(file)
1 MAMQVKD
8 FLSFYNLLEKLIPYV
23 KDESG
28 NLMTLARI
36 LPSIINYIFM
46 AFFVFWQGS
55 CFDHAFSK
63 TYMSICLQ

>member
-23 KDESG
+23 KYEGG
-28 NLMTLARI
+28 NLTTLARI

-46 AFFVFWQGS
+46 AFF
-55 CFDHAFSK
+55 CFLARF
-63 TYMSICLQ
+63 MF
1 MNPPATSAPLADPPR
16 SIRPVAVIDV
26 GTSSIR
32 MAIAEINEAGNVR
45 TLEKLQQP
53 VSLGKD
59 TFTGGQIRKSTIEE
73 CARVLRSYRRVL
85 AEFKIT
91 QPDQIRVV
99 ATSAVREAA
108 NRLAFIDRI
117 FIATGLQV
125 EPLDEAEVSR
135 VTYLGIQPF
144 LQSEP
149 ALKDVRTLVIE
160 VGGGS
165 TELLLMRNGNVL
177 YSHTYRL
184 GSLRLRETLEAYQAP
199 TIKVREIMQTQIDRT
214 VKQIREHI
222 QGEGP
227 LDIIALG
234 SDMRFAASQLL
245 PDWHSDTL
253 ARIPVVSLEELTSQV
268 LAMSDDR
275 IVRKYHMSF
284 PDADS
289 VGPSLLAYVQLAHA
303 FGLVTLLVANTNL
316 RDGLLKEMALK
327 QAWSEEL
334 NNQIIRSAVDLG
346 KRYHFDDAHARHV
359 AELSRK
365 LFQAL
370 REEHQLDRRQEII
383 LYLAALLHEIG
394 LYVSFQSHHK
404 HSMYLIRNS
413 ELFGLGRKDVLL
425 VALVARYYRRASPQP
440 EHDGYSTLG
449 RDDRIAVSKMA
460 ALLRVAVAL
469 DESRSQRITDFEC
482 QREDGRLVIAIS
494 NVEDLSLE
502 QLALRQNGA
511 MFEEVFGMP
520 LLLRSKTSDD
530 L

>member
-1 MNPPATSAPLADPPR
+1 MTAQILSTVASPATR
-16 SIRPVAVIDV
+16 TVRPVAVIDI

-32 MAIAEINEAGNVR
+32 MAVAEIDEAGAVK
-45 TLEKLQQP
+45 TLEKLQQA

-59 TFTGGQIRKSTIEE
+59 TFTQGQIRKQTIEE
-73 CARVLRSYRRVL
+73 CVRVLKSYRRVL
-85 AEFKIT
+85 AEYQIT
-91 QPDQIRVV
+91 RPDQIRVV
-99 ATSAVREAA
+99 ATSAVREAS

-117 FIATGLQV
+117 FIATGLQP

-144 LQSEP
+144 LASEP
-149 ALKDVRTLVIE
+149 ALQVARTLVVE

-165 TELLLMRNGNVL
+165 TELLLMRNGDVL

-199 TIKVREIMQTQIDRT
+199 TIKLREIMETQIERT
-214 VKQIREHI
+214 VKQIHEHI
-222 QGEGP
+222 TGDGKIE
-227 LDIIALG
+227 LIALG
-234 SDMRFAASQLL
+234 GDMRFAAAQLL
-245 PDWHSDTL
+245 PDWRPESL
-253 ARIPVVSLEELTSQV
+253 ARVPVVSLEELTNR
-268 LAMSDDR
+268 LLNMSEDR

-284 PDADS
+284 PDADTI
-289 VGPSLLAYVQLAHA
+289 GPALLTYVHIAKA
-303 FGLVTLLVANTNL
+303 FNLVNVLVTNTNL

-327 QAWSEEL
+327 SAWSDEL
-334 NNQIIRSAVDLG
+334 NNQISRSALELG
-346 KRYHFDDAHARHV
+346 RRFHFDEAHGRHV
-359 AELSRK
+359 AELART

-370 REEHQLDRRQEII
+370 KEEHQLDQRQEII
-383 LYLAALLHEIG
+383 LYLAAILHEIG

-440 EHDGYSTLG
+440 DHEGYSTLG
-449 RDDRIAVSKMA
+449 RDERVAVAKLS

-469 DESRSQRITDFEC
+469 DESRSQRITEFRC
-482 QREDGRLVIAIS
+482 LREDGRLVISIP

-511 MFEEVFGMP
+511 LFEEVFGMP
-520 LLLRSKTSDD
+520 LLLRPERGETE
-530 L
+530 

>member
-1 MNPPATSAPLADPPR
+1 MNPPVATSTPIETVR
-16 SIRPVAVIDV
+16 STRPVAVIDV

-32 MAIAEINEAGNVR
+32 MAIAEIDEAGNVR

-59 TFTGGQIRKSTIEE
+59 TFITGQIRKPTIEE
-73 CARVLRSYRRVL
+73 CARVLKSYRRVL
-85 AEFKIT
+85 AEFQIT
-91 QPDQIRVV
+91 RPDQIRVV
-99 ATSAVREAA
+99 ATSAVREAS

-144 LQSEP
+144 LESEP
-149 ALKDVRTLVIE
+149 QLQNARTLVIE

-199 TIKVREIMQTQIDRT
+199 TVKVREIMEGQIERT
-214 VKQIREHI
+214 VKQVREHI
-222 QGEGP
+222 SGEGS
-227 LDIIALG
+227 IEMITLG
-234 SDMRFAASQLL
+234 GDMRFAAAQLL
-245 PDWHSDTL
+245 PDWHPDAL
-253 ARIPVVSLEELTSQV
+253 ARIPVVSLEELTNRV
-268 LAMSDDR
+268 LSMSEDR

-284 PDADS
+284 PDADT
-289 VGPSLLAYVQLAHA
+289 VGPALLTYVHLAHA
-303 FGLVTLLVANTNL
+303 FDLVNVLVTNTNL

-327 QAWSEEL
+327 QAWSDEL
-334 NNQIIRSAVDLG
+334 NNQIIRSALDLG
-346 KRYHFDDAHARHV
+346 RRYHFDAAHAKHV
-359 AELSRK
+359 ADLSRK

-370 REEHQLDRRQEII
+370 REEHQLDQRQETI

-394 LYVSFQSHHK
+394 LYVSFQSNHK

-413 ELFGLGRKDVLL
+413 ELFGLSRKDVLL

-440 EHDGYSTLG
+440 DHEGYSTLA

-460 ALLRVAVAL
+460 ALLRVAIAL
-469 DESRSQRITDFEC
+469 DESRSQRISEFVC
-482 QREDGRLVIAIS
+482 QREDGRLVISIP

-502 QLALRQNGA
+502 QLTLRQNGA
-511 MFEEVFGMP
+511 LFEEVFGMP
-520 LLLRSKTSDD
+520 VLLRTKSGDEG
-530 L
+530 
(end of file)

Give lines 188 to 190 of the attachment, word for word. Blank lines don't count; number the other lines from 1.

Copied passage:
+284 PDADT
-289 VGPSLLAYVQLAHA
+289 VGPALLTYVHLAHA